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VIDEO DOI: https://doi.org/10.48448/w83a-tq76


AAA Annual Meeting 2021

November 18, 2021

Baltimore, United States

Translating the Violent Field: Blackness, Black Women, and Ethnographic Practice



gender violence


The discipline of anthropology and its practitioners have long sought to interface with people and populations of African descent•and have sought to define the constitution of Blackness itself•within and without Africa. In response, Irma McLaurin posits black feminist anthropology as an intervention, one that “interrupts/disrupts the elitist, sexist, racist dynamics” of anthropological knowledge production (2001: 2). McLaurin conceptualizes the mediation of knowledge to occur between white and black researchers, but what happens to this mediation, when the researcher and the researched upon both live under blackness’ sign? The problem space of this panel is what black critic/theorist Hortense Spillers calls the “intramural”: the relations among those racialized as black that emerge from “what happens when messages that originate elsewhere are assumed as a symptom of one’s own becoming” (Spillers 2018: 26). The papers on this panel each tinged with ambivalence, and each authored by a black woman explores the tension between the hermeneutic demands of blackness and the embodied experiences of black women to ask pressing questions about the imbrication of violence and care that produce conditions of black life (and black death). We attend to age, ability, gender, sexuality, and class as units of analysis and spaces of rupture and relation in the intramural. Drawing from our own ethnographic fieldwork in South Africa and the United States, we explore the what “truths” of the black experience-- are lost/mystified or recovered/translated through a black feminist mediation.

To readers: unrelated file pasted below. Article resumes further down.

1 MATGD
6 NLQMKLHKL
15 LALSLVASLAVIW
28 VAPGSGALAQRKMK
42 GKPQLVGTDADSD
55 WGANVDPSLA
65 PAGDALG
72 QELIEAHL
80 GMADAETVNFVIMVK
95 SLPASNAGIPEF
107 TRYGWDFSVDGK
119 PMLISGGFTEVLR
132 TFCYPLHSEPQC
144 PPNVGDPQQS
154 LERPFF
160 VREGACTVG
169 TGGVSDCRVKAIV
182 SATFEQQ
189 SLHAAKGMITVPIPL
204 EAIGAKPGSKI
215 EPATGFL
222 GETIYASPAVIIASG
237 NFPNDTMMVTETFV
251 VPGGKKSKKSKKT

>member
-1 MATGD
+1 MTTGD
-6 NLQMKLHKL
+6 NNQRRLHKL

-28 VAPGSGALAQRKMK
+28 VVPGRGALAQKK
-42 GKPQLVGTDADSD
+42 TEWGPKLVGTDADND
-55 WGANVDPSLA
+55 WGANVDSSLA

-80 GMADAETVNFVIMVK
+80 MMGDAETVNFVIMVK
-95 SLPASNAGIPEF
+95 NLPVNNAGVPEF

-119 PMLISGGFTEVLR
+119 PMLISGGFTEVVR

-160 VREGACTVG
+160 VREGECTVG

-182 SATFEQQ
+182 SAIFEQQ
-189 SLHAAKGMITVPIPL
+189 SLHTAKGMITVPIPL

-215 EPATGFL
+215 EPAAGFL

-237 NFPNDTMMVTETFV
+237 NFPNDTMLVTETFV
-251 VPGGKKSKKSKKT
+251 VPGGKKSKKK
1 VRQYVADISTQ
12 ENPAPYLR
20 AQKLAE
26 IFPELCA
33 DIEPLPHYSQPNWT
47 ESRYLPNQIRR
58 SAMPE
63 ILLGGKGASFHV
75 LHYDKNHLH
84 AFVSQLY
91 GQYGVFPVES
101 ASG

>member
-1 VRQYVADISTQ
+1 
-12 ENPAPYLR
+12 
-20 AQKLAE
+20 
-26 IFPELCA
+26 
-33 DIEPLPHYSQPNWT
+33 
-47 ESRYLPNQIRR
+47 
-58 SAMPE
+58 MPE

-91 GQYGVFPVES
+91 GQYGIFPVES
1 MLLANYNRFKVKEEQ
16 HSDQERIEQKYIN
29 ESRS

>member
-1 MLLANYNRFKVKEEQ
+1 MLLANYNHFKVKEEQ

Transcript English (automatic)

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